As most of you already know, I own a yarn shop for the past year and a half, which has been one heck of a ride. Definitely a work in progress and recently I have decided that I would like to keep my foot in the water so to speak for making and selling things. Believe it or not I have not had the time to properly give Etsy or Art Fire a good look, I am a reader (want to make sure that everything is on the up and up) and recently I did read it all and have decided Etsy and Art Fire are a good start for me. Of course I do have several websites but as we all know that can take some time to get noticed. Now don’t get me wrong, I still think that having your own domain name and website is a worthwhile venture, if you take the time to learn how to put it up yourself (I will be doing a bit of that via the front page ), but for a quick fix Etsy and Art Fire are the good way to go.
Now let’s talk a little bit about Paypal, yes it’s true there is a bit of controversy about them but in the long run Paypal is they way to go. I plan on using them so that I can easily keep the sales I make separate from my yarn shop business. In my opinion most of the drawback about Paypal is how they will put a hold on your account if someone files a complaint so here are my suggestions: Continually keep your Paypal account up to date, when you get money in your account IMMEDIATELY request it to be put where you want it (you have a couple of choices like a check or direct deposit etc.) next it is so worth the $1.50 or whatever the Post Office charges for a signed delivery receipt, I plan on using that faithfully. This has been the biggest complaint I have heard about, customers either claiming not to have received the package (no I am not saying they are not telling the truth) or the package gets lost or who knows. Remember your package is usually one of maybe thousands, things can happen so again very well worth the $1.50 AND let’s just say maybe someone says they did not receive the package and you have proof they did then taa daa your Paypal account can more than likely skip that dreaded hold. To save on postage make good use of the Priority Mail flat rate boxes, this will certainly help keep your prices pretty uniform.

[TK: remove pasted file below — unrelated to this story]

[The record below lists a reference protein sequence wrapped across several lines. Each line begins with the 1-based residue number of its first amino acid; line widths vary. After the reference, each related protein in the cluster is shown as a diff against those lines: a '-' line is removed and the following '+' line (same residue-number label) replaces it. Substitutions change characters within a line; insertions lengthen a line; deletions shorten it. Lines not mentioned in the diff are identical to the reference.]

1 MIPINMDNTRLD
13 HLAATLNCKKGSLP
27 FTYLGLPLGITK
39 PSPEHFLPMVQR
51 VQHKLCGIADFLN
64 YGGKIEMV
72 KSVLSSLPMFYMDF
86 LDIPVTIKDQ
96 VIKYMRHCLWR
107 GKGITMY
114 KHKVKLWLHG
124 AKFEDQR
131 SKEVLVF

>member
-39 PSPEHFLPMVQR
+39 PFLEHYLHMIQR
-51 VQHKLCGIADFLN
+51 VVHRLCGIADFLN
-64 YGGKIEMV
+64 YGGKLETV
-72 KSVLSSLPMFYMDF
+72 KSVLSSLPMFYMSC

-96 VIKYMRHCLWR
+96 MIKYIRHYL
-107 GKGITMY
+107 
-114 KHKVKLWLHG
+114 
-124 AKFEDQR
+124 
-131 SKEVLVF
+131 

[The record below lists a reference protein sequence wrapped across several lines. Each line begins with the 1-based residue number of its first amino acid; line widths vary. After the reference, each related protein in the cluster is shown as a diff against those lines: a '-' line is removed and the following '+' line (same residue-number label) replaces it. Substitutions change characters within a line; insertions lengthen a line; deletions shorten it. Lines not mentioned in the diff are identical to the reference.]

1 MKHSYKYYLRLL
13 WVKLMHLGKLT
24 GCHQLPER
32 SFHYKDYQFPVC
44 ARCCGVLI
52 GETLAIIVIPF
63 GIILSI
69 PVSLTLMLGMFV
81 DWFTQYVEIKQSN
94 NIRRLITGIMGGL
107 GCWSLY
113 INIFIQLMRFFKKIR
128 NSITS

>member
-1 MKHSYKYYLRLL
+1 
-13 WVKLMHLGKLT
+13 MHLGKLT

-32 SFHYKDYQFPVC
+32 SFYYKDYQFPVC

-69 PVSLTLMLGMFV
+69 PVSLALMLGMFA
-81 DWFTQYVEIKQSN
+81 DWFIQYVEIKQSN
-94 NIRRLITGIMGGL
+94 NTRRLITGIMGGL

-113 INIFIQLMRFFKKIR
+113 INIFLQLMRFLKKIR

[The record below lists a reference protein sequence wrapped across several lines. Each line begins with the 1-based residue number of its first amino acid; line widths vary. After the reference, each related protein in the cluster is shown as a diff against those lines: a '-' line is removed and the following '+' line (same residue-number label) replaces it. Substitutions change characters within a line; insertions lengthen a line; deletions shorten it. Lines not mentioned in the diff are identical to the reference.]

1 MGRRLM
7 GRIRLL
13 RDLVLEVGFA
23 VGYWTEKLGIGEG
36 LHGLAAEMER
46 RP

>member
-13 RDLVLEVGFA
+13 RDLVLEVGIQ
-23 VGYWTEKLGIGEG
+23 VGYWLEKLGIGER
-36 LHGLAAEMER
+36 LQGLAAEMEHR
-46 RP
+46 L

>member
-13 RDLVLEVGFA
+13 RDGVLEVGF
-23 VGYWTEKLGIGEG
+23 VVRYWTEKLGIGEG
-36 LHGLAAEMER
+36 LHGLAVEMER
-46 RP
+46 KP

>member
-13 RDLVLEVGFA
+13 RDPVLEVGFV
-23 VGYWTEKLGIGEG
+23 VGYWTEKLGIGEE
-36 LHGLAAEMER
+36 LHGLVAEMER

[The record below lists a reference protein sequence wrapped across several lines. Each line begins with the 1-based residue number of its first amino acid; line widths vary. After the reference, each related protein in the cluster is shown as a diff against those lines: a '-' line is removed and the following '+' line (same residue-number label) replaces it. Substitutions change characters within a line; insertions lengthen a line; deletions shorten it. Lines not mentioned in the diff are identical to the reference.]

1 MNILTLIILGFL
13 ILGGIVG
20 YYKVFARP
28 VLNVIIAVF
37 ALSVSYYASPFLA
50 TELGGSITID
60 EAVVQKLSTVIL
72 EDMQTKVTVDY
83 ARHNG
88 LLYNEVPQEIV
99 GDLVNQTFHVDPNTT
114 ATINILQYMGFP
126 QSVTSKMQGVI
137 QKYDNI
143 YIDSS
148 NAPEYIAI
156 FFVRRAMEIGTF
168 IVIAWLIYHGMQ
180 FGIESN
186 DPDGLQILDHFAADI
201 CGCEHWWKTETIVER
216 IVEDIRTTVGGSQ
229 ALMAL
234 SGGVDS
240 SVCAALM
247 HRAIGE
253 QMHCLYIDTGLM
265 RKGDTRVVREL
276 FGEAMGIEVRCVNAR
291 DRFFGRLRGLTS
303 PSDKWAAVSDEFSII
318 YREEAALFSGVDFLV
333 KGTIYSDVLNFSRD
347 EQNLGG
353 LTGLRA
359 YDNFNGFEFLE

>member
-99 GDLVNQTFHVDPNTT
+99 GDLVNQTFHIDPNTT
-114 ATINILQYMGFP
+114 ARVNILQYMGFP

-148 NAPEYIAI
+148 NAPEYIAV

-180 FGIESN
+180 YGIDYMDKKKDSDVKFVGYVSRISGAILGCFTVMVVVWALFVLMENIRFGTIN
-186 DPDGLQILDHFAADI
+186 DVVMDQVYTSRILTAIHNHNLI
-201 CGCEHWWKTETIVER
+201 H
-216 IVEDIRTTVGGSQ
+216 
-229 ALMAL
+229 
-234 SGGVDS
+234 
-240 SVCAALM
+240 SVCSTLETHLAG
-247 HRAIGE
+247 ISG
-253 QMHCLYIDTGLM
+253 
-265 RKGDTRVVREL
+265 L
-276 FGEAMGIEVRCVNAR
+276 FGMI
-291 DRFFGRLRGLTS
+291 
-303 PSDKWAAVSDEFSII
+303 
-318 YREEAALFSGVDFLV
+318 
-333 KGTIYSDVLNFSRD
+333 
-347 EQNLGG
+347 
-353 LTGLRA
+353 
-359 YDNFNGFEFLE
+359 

Last but not least, Customer Service. Bend over backwards for the customer, one good way is to think about what it would take to make yourself happy in a particular situation. Shooting off an email that says : Gee too bad you didn’t get your package not my problem call the Post Office : is not going to score you any points here. do everything in your power to get tracking on it so that if you had to you could certainly track that package and either get it back or have it properly delivered to it’s rightful owner. Offer a coupon for the trouble. Honestly giving someone a 10% coupon as an apology can go a long way and possibly make that person a good customer of yours for life. One last thing, Yes anyone in business has them, the hard to please customer. I realize (oh do I on so many levels) that you just can not make everyone happy. Sometimes it is best just to give the person a refund, get your merchandise back and move along. As you deal more and more with people, you will get really good at knowing when that “sometime” happens. Don’t take it as a failure on your part. As my late Dad use to tell me “Do everything possible and if it still doesn’t turn out, then you can walk away knowing you gave it your best”, for me those are good words to live by.